Realistic Training Tips-installment 2
In this second instalment of our series on more realistic training methodologies, to enhance your Brazilian Jiu-jitsu self-defense skills, I wanted to address this rather tiresome “Gi” vs. “no Gi” controversy. This is relevant to our real-life self-defense discussion because one side or the other is often trying to tell the public that what they do is so much more “realistic”. Once again, a lot of this debate seems to me to be more silly nonsense from the usual self-absorbed pseudo-professionals. The first problem with this argument about whether training in a traditional uniform is less “realistic” or not relates directly back to our first instalment about training specificity. I hate to break it to the people fixated on this debate, but if all you are doing is sport rolling on nice wide open mats and not training with strikes, in confined spaces or against weapons and all the other real world considerations then how the hell can what you are doing be called “realistic”!?- Regardless of what you are wearing. Like I pointed out in that first post, if you want to be able to stop some scum bag from hammering you in the noggin with a hay-maker punch or soccer kicking your head open like a ripe melon then you better train specifically for those contingencies. Real simple, I know but when some high-profile “expert” starts telling people that the secret to their personal safety rests upon their wardrobe choices then an often goofy pseudo-profession reaches new heights in childish hijinks.
Think about it, if you have been pushed or knocked to the ground in a real assault and the assailant wants to stomp your head into the pavement then I’m pretty sure you are not going to be too worried about what he, or anyone else, is wearing. What about when a screaming road ragger comes at you swinging a tire iron? Does it really matter to you if he is naked or wearing a fur coat? (Is it just me or does everyone else feel more anxious at the prospect of having a naked man running at them?) Therefore, I need to make it clear to members of the public who may be confused by this issue and the claims of some BJJ practitioners that “no” there is nothing inherently more “realistic” about one form of unrealistic sport orientated training over another sort of unrealistic sport orientated training. In other words, leaving out the realities of real life self-defense can never be very realistic regardless of your training attire.
Let us remember, that this debate really only came about because the sport aspect of Brazilian jiu-jitsu diverged into two distinct and somewhat competitive versions. Back in the day serious BJJ practitioners always did both. Although there was certainly a greater emphasis on Gi training because the traditional BJJ identity and philosophy was so strongly tied to the Gi (but that is another topic). Once again, at its worst, I think the bottom line is that self-absorbed people need to rationalize to themselves or justify to the public that what they are doing is more “realistic” and therefore “valuable” or worthy of your respect, etc.. This is because BJJ is supposed to be about fighting and self-defense. When in fact the individual motives of the sport people making these claims probably has a lot more to do with the ego gratification of being able to win in one but not the other format. For example, did some athlete choose to devote himself to no-Gi sport training because he truly believed it was more realistic and wanted to help people out of a sense of duty to them? Or is it more likely that he simply liked it more or was more successful at no-Gi tournaments and therefore rejected any other kind of training so he could specialize in his chosen sport?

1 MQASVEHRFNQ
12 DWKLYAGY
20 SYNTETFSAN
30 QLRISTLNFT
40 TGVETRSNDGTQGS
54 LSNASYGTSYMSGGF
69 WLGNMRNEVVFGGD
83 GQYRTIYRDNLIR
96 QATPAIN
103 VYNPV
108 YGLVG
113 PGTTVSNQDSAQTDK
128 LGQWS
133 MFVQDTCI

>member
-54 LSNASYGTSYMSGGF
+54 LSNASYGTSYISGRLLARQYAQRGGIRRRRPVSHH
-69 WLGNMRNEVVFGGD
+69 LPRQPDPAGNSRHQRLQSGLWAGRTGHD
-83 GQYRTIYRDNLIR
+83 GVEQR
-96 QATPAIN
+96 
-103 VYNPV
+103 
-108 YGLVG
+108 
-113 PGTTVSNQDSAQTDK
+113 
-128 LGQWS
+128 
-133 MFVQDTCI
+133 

This too, is another example of training specifically for the goals you want. If you want the ego gratification of winning consistently in no-Gi tournaments then you must train specifically for that by doing exclusively no-Gi training or vice versa. Again, this should be pretty self-evident that doing only no-Gi training is really going to help your no-Gi game. However, what is less commonly appreciated is that while exclusive training in any area is of course going to greatly develop that area, it is also going to greatly retrograde all the other areas not being trained. In The realm of authentic Brazilian jiu-jitsu that’s a lot of valuable stuff being left out and therefore, a lot of lost knowledge. Now there is nothing wrong with this at a certain level, modern athletes need to train specifically for their sport or event. However, the problems of credibility appears when these people want the public to think they are doing it all for them (“because it’s more realistic and we want you to have realism” or whatever) and not for their own ego. Therefore, as long as the public and the self-defense consumer realize that like most athletes, BJJ athletes probably can’t afford to give a shit about you, your needs or anything else and only care about their own win/loss record and all the ego and financial benefits they gain from that. If we all understand this then we should not have a problem.